France’s national security alert system (Le plan Vigipirate) was at its highest levels. Calls were coming forth to cancel that evening’s Shabbat services. In consultation with my congregation’s President and Talmud Torah director, we decided that given the situation, with the present location’s flimsy physical set up, we would cancel Sunday school classes as a precaution for the children (however, we did send homework home to the families by email, explaining to them that learning was also a way to resist). Nonetheless, I felt that it was very important for us to maintain our Shabbat services – even if other congregations might decide otherwise. We hired private guards, and heavily armed police in bullet proof vests were making the rounds between Kehilat Gesher and a neighboring Orthodox shule on the next street.
Just before the service started, I received a SMS from my daughter, who had been locked down in her High School, telling me that the authorities were evacuating her and other students from the rear of the school. The National Gendarmerie Intervention Group (GIGN: anti-terrorist forces) was about to intervene. By the time we were about to sing Lekha Dodi, a member whispered into my ear that the terrorists in both locations had been killed, hostages had been freed (many in the grocery store owe their lives to another Muslim who worked there, Lassana Bathily, a real mensch and hero!), but unfortunately four Jews were murdered by the terrorists (one, the son of a Tunisian rabbi, while trying to take the gun from the hand of the Jihadist).
My little shteibl was packed. The atmosphere at Kehilat Gesher was at once spiritual and electric. Fear and pride intermingled in our prayers.
In our collective minds, we were not only thinking about the current attacks, but also thinking about the killing of Ilan Halimi z”l in 2006, the murders of the French soldiers and Jewish children and teachers in Toulouse in 2012, and the massacre at the Brussels Jewish Museum last year in which one of our very own members of Kehilat Gesher, Dominique z”l was murdered…and over whom I heavy-heartedly presided at her funeral.
Everyone there felt to the depths of their Jewish soul that the simple act of praying together was an act of defiance – it was an act of resistance and resilience.
The next morning services, one congregant even commented that “it was almost a normal Shabbat at Kehilat Gesher” in these atypical times. Yet walking out into the streets (and asking members to disperse quickly and avoid leaving in groups) reminded us just how much our reality had changed in only a couple of days. A healthy dose of fear reigns as everyone wonders when and where the next attack might occur.
On my way home, I noticed that shops were nearly empty and that there was a deafeningly loud quietness all around the city – highly unusual for a Parisian Saturday afternoon.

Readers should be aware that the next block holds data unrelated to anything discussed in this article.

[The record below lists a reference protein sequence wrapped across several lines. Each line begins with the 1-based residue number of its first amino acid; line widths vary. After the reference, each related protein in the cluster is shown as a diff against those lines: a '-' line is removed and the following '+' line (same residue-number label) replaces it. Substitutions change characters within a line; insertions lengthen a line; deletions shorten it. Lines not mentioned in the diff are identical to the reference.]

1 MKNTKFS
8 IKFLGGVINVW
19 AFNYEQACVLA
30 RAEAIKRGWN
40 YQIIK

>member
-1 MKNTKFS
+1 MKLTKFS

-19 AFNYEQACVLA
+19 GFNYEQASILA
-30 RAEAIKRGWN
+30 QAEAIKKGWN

That evening I cancelled our ciné-club activity set for Sunday in order to permit everyone to participate in the rally of unity, and I passed the rest of Saturday evening glued to the TV, internet or radio, like most of the population around me.
Sunday morning, I participated in an inter-religious ceremony that preceded a Protestant religious service. I, an Imam, a Priest and the Temple’s Pastor spoke of tolerance and unity. It was a ceremony, for which I am very happy that it had taken place, but I was also troubled by it.
I know my clerical colleagues well, and I am confident of their hopes, desires, and good intentions. That being said, I was profoundly disturbed that the original idea for the ceremony was to start off by lighting 21 candles – 17 for the victims, 3 for the terrorists killed, and one large general candle for victims of terrorism everywhere. I let it be known that while I realize this might be a part of their theological imperative, I couldn’t countenance a ceremony that put the executioner on the same moral level as the victim. As a result, 3 candles were placed apart from the others.
Furthermore, I was also bothered by the words of the Imam. Though a wonderful person, he simply could not see that his (and my preferred) interpretation of Islam is in reality not the only interpretation acceptable among Moslems. He basically stated that the terrorists could not be Moslem because, I assume, they did not fit his more open and tolerant understanding. I would accept that Radical Islam may be an extreme version of the Muslim religion, but it certainly is not a stranger to it. And that is a problem that not only liberal Muslims – but also all of us in the West– must have the courage to look in the face one day, if we really want to vanquish the demon.
Finally, I was bothered and anxious by the ceremony because, well…here was a crowd of people simply coming to their house of worship, Protestants in the occurrence, with the front doors wide open and with no police or security standing on the outside!